Dakim Blog

April 15, 2011

How Chronic Fatigue Syndrome and Fibromyalgia Brought Me to Dakim BrainFitness in the First Place

Written by: Linda Milne

A while back, I posted about my mom and I both working at being brain fit. In my initial post, I did get a bit ahead of myself, so I’d like to share a few details about myself and a little more about ME/CFS and fibromyalgia—which are my reasons for being so keenly interested in Dakim BrainFitness.

My early life was spent in Salt Lake City, and after 40 years away in Chicago and Los Angeles, I ultimately returned home to assist my parents. My father (my “roomie” for five years) passed away in 2005. My mother, as I noted in my last post, has a joyful, productive life in southern Utah.

Fourteen years ago, I was diagnosed with an illness that I have learned I share with millions worldwide. In the U.S., it has the simplistic “non-name” of chronic fatigue syndrome (CFS). In Europe, it’s known by a more clinically credible name: myalgic encephalomyelitis (ME).

March 8, 2011

The Elasticity of Memory II: Honesty in Communicating With An Alzheimer’s Patient

Written by: John Mark Schofield
This is part of an ongoing series by John Mark Schofield about being a caregiver for parents dealing with Alzheimer’s and Parkinson’s Disease. Other entries in this series:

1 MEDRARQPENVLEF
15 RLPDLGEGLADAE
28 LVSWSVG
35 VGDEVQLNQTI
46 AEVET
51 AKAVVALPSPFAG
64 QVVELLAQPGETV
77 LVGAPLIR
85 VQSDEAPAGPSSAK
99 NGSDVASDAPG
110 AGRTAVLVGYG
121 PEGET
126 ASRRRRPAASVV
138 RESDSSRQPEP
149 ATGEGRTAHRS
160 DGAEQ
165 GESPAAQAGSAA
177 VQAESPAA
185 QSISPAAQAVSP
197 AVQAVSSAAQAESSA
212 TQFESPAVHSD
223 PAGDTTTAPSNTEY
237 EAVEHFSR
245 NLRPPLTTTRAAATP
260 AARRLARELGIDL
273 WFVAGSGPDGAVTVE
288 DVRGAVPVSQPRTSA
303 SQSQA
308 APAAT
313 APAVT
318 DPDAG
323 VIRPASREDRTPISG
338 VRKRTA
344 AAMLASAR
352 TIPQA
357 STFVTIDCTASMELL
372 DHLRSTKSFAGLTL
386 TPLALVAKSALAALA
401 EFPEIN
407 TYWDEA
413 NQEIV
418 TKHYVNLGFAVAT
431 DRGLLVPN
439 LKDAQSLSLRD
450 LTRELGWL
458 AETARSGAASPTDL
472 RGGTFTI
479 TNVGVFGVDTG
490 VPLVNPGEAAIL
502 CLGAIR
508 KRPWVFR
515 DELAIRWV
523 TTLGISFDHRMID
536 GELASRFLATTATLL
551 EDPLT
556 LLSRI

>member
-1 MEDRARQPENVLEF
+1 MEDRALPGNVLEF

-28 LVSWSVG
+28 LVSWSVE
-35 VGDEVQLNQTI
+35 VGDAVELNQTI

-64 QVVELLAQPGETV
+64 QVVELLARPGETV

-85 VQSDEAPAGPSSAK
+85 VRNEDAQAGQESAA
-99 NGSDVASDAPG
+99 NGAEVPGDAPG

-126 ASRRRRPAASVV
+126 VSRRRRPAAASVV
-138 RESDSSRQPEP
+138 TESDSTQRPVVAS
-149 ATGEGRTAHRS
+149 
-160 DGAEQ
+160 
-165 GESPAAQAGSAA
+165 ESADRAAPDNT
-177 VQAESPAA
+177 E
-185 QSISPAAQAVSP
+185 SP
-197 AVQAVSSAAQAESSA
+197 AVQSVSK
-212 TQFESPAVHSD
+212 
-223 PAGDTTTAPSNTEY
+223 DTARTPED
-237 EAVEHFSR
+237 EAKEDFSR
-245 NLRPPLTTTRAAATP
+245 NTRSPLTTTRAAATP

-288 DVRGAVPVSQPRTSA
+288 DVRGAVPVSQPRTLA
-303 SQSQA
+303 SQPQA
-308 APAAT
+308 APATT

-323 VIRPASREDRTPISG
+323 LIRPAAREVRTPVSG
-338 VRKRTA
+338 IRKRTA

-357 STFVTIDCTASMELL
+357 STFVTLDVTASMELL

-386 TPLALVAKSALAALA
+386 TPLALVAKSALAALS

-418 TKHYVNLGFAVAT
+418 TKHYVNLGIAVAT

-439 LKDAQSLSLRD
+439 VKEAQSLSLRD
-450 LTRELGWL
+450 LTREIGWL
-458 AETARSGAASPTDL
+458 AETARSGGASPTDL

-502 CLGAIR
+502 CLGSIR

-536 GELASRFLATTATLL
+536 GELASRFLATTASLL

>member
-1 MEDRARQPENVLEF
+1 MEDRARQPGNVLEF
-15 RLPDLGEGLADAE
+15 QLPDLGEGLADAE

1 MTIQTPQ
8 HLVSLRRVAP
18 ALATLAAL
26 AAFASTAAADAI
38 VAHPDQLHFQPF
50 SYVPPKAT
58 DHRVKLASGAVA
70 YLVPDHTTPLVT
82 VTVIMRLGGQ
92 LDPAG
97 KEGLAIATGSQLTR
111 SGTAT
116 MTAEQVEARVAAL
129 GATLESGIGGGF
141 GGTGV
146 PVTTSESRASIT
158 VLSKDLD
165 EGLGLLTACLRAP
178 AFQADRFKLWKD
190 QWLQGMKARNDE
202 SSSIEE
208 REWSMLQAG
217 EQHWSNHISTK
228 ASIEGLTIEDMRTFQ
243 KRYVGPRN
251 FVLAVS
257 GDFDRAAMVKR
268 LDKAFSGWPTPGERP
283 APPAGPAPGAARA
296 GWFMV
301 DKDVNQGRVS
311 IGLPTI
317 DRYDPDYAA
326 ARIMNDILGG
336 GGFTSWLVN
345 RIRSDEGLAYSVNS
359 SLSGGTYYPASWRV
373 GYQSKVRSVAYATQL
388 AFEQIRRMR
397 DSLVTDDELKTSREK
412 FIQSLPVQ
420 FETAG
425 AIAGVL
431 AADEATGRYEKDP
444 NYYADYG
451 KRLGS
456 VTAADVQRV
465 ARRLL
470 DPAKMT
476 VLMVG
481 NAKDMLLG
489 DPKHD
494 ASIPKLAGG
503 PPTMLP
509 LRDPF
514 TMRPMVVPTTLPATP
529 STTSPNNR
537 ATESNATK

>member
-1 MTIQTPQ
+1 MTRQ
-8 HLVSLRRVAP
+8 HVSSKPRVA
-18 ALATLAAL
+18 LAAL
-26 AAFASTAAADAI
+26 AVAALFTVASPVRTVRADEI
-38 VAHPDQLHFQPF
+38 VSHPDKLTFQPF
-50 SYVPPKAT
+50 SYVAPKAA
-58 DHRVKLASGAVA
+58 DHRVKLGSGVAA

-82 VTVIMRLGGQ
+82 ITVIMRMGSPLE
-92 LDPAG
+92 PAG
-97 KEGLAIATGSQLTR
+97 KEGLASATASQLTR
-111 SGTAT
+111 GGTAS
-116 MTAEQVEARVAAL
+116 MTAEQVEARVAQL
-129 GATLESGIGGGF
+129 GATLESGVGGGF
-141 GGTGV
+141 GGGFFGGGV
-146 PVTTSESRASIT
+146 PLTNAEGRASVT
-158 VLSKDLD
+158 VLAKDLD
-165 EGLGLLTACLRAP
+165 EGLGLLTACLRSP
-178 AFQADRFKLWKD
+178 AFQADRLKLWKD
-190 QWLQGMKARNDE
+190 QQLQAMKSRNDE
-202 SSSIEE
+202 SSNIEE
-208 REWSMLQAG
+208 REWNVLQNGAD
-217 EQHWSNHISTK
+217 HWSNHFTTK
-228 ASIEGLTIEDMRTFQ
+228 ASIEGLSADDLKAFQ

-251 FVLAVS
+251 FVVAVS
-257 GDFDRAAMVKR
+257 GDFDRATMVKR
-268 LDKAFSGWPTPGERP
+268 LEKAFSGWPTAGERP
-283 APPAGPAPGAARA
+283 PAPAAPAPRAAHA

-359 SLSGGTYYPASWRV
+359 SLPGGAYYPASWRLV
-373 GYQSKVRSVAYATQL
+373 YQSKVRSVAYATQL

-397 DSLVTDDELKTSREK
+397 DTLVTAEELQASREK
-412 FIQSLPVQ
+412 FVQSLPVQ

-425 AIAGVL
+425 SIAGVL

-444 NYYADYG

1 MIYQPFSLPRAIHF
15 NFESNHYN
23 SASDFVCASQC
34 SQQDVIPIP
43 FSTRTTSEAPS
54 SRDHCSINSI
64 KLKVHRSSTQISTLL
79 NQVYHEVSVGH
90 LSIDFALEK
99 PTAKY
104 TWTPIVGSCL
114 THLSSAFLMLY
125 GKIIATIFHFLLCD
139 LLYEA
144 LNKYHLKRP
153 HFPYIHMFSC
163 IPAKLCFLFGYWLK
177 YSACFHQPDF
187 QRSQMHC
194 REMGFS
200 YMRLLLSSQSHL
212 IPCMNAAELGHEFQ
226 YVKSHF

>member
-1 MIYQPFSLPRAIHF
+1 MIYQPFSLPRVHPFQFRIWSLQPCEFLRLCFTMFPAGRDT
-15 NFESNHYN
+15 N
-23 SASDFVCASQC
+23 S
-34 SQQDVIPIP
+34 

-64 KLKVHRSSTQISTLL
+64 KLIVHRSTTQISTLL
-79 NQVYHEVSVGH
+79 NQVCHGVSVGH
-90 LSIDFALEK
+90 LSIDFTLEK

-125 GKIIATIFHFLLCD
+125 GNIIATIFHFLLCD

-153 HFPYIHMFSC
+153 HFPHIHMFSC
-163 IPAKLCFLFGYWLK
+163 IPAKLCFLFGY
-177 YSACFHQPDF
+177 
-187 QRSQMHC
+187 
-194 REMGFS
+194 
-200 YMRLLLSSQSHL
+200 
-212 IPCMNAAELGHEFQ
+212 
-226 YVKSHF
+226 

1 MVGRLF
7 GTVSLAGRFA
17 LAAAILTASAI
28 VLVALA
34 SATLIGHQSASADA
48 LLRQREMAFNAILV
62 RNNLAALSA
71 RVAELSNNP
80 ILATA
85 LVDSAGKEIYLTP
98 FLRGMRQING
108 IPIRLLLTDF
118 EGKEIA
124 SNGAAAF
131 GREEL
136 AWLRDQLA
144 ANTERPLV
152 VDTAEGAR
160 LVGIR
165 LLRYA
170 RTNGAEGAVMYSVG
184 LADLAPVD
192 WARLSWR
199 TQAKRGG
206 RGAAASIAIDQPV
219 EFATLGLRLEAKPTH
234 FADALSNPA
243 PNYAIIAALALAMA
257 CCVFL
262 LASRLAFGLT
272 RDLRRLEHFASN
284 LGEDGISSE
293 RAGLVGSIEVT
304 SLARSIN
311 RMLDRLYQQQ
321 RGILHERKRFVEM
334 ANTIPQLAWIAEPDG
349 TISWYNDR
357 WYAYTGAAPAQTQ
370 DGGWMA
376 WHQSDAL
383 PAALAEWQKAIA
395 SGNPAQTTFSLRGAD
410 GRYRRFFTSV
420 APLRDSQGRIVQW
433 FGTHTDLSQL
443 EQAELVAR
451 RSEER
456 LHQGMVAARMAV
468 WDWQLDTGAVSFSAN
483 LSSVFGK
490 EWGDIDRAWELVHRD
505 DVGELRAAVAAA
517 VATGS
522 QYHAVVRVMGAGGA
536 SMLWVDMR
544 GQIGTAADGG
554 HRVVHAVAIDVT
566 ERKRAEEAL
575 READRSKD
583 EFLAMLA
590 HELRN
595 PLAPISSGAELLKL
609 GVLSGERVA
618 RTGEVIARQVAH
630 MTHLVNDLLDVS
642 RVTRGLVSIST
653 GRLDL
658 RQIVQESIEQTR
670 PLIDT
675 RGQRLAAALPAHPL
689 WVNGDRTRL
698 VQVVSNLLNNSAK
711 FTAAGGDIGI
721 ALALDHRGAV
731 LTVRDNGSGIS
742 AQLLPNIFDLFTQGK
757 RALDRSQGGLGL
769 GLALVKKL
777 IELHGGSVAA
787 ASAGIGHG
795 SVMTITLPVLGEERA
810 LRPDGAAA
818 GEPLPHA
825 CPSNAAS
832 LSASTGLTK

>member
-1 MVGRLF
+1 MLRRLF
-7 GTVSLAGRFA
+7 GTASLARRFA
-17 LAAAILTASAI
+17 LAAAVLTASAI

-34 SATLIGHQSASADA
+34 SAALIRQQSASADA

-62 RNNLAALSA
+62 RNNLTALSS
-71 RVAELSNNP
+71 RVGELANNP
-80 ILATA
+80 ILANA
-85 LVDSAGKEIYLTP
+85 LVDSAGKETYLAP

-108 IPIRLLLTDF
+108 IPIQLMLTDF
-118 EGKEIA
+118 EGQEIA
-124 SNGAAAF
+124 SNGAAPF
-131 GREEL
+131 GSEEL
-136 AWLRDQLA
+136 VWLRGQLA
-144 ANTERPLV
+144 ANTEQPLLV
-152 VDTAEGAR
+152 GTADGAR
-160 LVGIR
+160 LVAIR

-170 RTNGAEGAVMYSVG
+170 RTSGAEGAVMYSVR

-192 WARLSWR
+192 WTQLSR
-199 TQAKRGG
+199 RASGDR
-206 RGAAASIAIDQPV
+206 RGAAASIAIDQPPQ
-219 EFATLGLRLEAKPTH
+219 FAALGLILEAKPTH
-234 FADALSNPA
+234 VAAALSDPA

The Elasticity of Memory Part 1



The challenges of being a caregiver for someone with Alzheimer’s Disease change as the disease progresses. Right now, what to say and when to say it are one of my biggest struggles.

Despite working at Dakim and being surrounded by people who are both compassionate and incredibly knowledgeable about Alzheimer’s Disease and senior care in general, it seems like I’m flying blind. Dan Michel and others here at Dakim have been down this road themselves, but every family is different – and there’s a huge gap between good advice and actually having a loved one with Alzheimer’s.

January 28, 2010

Preventing Falls (For The Sake Of Your Brain)

Written by: Dakim

For Many Seniors, taking a tumble is all too common an experience. And though bruises and broken bones are the biggest and most immediate concerns, falling can put your brain-health in jeopardy, too.

Head injury is the most obvious risk; concussions can have both short and long term affects on cognitive functions like memory and decision making. A knock on the noggin increases the likely hood of developing Alzheimer’s. And even minor brain injuries often affect balance, putting patients at risk of even more falls.


January 19, 2010

Yawn For Brain Fitness! No, Really!

Written by: Dakim

Yawning: it’s considered rude, a sign of boredom, disinterest, laziness and exhaustion.

And it just might be really good for the brain, at least according to Andrew Newberg, the director of the Center for Spirituality and the Mind at the University of Pennsylvania.

In an essay published last November, Newberg explains that yawning isn’t just a response to being tired or disinterested, but an attempt by the brain to be more alert and focused. Yawning also reduces stress, improves self-awareness, and, curiously, ties strongly into social connections.

Intrigued? Me too!